Charles O’Brien, who was dogged by Hoffa case, 86

NEW YORK — Charles O’Brien, a close associate of the union boss Jimmy Hoffa who spent decades denying that he was involved in Hoffa’s disappearance and presumed murder in 1975, died on Thursday at his home in Boca Raton, Fla. He was 86.

His stepson, Jack Goldsmith, a law professor at Harvard University, said the cause appeared to be a heart attack.

Mr. O’Brien, widely known as Chuckie, was a child when he first met Hoffa in about 1943, and the two became close. Hoffa referred to him as “my other son,” and he was Hoffa’s closest assistant in the 1950s, ’60s, and early ’70s, including from 1957 to 1971, when Hoffa was president of the International Brotherhood of Teamsters.


When Hoffa disappeared in a Detroit suburb in 1975 (a judge declared him “presumed dead” in 1982, though no body has been found), Mr. O’Brien came under suspicion, with news accounts and some law enforcement authorities speculating that he drove Hoffa to a fatal encounter. Mr. O’Brien, although his accounts of the events surrounding the disappearance were sometimes vague, maintained that he had not been involved and that he would never have sold out his friend and mentor.

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“I’m tired of being accused of something I didn’t do,” he told the Miami Herald in 1985. “If I thought something was gonna happen to the old man, it wouldn’t have happened to him. Because if someone was gonna do harm to Mr. Hoffa, they were gonna have to do harm to me first.”

The suspicions, though, persisted. They even made it into Martin Scorsese’s recent film “The Irishman,” in which Mr. O’Brien is portrayed by Jesse Plemons. Goldsmith, who wrote the 2019 book “In Hoffa’s Shadow: A Stepfather, a Disappearance in Detroit, and My Search for the Truth,” has been a strong defender of his stepfather and has fought to counter the assumption that he was involved in the crime.

“The circumstantial case against Chuckie fell apart long ago,” he wrote last month in an essay for The New York Times that was critical of the film, “and his known whereabouts on the fateful day make it practically impossible that he picked up Mr. Hoffa. Unfortunately, the government never made this information public. And so Chuckie’s innocence in one of the most notorious crimes of the 20th century remains mostly hidden, his guilt remains publicly presumed, his honor remains soiled.”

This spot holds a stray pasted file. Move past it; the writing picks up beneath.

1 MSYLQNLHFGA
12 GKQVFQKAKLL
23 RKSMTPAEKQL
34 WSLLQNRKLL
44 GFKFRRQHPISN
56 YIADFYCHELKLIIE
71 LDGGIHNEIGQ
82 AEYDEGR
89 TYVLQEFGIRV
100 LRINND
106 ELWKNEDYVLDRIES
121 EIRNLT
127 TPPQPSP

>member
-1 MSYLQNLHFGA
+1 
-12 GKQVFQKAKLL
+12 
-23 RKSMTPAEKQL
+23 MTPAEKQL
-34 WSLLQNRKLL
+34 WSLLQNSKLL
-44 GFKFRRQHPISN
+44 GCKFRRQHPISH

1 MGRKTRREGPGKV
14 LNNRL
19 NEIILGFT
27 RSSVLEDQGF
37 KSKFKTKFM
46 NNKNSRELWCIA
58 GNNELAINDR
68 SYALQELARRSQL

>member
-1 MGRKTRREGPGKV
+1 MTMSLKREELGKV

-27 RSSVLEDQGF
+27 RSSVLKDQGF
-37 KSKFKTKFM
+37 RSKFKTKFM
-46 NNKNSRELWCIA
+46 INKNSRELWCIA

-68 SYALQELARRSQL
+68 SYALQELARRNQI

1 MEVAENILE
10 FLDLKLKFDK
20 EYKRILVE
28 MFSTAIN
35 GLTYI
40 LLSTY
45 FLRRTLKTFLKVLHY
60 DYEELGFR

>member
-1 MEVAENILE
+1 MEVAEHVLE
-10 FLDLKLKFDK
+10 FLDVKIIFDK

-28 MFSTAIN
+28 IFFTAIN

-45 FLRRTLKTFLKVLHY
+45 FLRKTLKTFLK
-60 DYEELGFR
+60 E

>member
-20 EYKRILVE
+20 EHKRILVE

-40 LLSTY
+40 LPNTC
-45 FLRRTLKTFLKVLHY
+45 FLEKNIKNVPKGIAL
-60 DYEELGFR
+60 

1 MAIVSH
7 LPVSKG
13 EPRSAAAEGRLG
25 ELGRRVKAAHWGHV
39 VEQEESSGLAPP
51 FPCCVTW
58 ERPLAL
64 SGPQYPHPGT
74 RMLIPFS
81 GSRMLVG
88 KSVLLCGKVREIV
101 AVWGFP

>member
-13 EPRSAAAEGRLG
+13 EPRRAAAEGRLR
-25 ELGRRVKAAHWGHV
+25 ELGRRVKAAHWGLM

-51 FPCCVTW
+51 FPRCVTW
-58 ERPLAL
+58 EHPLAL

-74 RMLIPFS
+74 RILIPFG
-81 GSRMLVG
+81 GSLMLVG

Charles Lenton O’Brien was born on Dec. 20, 1933, in Kansas City, Mo. His father, also named Charles, worked in a gas station and was a driver and bodyguard for a mobster named Charles Binaggio. He abandoned the family when his son was 7, after which Mr. O’Brien’s mother, Sylvia Pagano, alternating between living in Kansas City and Detroit, often left Chuckie in the care of others.


Mr. O’Brien was 9 when he met Hoffa.

“When he flashed his heartwarming smile at me,” Mr. O’Brien said in an interview for Goldsmith’s book, “I knew we were going to be close.”

He was sometimes described as Hoffa’s foster son or as having been raised by him, but Goldsmith, in his book, said neither was true. Yet Mr. O’Brien did spend considerable time with Hoffa and his family and helped organize picket lines and other union activities while still a boy. After he graduated from high school in Kansas City and married Mary Ann Giaramita, he settled in Michigan, where Hoffa was by then a top state Teamsters official. Eventually he persuaded Hoffa to hire him as an organizer.

Mr. O’Brien became Hoffa’s trusted assistant; Mario Puzo once said he modeled the character Tom Hagen in “The Godfather” — the “consigliere” — after what he had heard about him. Mr. O’Brien himself, though, played down his advisory role. “I didn’t advise Hoffa — he advised me,” he said.

“I’d be with him,” he said. “If something had to be done, I did it.”